This artist’s depiction illustrates the four Magnetospheric Multiscale (MMS) spacecraft flying in a tetrahedral formation, superposed on a conceptual rendering of Earth’s magnetosphere (not to scale). MMS is measuring this explosive physical process as the Sun’s and Earth’s magnetic fields interact, converting stored magnetic energy into kinetic energy and heat.
Image Courtesy of NASA's Goddard Space Flight Center Conceptual Image Lab
Last October the MMS mission, made of 4 identical satellites flying in a precise formation 10 km apart, flew through the heart of a magnetic reconnection region, on the boundary between the solar wind and Earth's magnetosphere. In only a few seconds, MMS collected hundreds of observations of the way the magnetic fields and particles were moving. Examining the data from the encounter, the MMS team saw a drop in the magnetic field to near zero, oppositely directed ion flows, accelerated electrons, an enhanced electric field, and a strong electrical current. The tell-tale signature of reconnection, however, was a spike observed in the electric power generated by the electrons. This was the 'smoking gun' for reconnection. It was theoretically predicted but never seen until MMS.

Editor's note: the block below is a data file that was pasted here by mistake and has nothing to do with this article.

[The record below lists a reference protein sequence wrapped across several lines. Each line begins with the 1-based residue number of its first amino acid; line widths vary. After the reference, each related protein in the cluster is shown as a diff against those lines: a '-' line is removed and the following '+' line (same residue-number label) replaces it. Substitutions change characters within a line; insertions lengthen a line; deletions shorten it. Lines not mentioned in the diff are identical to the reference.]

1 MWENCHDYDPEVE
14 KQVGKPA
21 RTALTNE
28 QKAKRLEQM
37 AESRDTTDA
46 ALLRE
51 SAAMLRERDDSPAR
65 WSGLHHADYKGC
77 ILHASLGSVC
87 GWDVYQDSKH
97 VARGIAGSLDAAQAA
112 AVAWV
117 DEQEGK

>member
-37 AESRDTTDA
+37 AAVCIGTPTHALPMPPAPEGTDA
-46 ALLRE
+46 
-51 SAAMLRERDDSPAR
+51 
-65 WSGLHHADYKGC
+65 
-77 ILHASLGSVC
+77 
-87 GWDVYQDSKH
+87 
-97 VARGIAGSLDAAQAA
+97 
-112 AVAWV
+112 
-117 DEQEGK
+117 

The solar wind and Earth's magnetospheric plasmas are both magnetized. For reconnection to occur, the plasmas become ‘demagnetized’ - that is, the plasma and the magnetic field become decoupled. The critical and final stage in this process occurs in a relatively small region in space known as the ‘electron dissipation region.’ As the electrons become demagnetized, the magnetic fields of the Sun and the Earth interconnect and the solar wind and magnetospheric plasmas mix.
One of the mysteries of Magnetic Reconnection is why it’s explosive in some cases, steady in others, and in some cases, Magnetic Reconnection doesn’t occur at all. Whether explosive or steady, the local particles are caught up in the event, hurled off to areas far away, crossing magnetic boundaries they could never have crossed otherwise. At the edges of Earth's magnetic environment, the magnetosphere, such events allow solar radiation to enter near-Earth space.
The data obtained by MMS shows that Magnetic Reconnection is dominated by the physics of electrons — thus providing crucial information about what powers this fundamental process in nature. These discoveries - which have significant implications for space and solar physics, astrophysics, and fundamental plasma physics - were published in the May 12 online issue of Science.
Source: Southwest Research Institute: http://www.swri.org/9what/releases/2016/mms-magnetic-reconnection.htm#.Vz-6dL6DtsS